Scorecards are used to show performance for one or more items, such as key performance indicators (KPIs) by comparing actual results to target values. Scorecards resemble tables that include graphical indicators. PerformancePoint scorecards are scorecards that are created by using PerformancePoint Dashboard Designer.
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How are PerformancePoint scorecards used?
People use PerformancePoint scorecards to see whether performance is on or off target for one or more metrics. Simple scorecards are typically used to compare actual results to target values. However, PerformancePoint scorecards vary in complexity and can include advanced functionality.
A PerformancePoint scorecard might resemble the following image:
Depending on how scorecards are configured, dashboard users can typically explore data, apply filters, and export copies of PerformancePoint scorecards to Microsoft PowerPoint or Microsoft Excel.
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How do PerformancePoint scorecards differ from other kinds of scorecards?
Scorecards typically display performance information for one or more metrics so that people can see at a glance how groups or individuals are performing. For example, a sales manager might have a scorecard showing sales compared to quota across different geographical areas.
PerformancePoint scorecards can include certain features that set them apart from other kinds of scorecards. The following list describes some of the features you might see in a PerformancePoint scorecard:
- Trend indicators, such as arrows, that show whether performance has improved, remained the same, or decreased from a previous time period.
- Complex KPIs that measure performance by comparing multiple values or using calculated metrics. For example, suppose that sales performance is determined not just by comparing gross sales amounts to quota, but also by factoring in gross profit margin and weighted sales metrics. You can have KPIs that show all the measures of sales performance and then calculate an overall performance measurement.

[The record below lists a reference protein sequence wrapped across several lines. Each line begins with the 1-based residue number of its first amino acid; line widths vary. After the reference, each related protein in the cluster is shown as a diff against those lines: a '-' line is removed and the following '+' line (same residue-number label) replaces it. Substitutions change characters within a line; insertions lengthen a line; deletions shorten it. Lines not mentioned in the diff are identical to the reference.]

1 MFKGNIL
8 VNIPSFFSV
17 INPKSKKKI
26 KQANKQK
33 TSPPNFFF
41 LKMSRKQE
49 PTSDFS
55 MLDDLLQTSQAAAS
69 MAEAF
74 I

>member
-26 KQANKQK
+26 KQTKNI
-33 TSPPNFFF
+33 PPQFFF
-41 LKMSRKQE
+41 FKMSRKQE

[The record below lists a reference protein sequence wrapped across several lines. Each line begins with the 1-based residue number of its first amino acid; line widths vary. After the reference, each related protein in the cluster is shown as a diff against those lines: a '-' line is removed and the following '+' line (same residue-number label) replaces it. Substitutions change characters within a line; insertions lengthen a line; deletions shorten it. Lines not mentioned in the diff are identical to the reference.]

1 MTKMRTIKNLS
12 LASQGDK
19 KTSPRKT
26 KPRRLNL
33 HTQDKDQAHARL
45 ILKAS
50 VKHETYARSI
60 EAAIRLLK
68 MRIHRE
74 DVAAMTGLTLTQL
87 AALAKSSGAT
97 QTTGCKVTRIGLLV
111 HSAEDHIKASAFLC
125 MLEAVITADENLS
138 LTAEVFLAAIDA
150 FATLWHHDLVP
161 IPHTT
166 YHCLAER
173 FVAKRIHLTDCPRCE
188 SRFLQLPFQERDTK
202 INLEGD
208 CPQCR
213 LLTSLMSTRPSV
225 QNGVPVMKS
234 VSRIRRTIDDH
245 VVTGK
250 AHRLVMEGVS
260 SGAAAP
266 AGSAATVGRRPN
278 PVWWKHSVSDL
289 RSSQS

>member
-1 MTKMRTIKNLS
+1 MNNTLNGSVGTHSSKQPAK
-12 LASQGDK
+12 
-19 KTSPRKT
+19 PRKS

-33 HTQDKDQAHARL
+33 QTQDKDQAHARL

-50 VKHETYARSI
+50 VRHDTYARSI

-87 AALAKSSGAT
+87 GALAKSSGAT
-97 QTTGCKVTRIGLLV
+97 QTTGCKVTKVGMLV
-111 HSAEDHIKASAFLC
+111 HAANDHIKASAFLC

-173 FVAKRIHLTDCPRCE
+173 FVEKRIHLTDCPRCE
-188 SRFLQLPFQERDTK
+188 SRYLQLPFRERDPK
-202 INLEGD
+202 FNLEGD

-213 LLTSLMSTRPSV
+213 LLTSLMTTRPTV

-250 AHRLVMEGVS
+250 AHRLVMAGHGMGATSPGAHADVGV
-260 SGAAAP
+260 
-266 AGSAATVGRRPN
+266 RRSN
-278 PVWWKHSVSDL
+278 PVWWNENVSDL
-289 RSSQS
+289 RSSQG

- Time Intelligence to show performance for dynamic time periods or as of a particular date. For example, you might have a column labeled Last Six Months in your scorecard that is automatically updated.
- Expandable and collapsible rows or columns that you can use to see lower or higher levels of detail in the scorecard. For example, suppose that you have an item called All Products on rows in your scorecard. Depending on how the scorecard is configured, you can click Products and see the next level of detail. The scorecard updates and displays additional rows, one for each item in the Products group.
- KPIs that are used as filters for other reports, such as analytic charts or grids in a dashboard. For example, suppose that you have a scorecard that is connected to an analytic chart. When you click a KPI, the analytic chart automatically updates to display information that is relevant to that KPI. When you click another KPI, the report updates again to display information for that KPI, and so on.
- The ability to open a Decomposition Tree to analyze how individual members contribute to a value. Depending on how the scorecard is configured and if it uses SQL Server Analysis Services data, you can right-click value and then click Decomposition Tree.
PerformancePoint scorecards can use data that is stored in any of the following data sources:
- SQL Server Analysis Services
- A SharePoint List
- An Excel Services file
- A table in SQL Server
- A list of values that is created by the scorecard author
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Learn more about scorecards
See the following resources to learn more about PerformancePoint scorecards.
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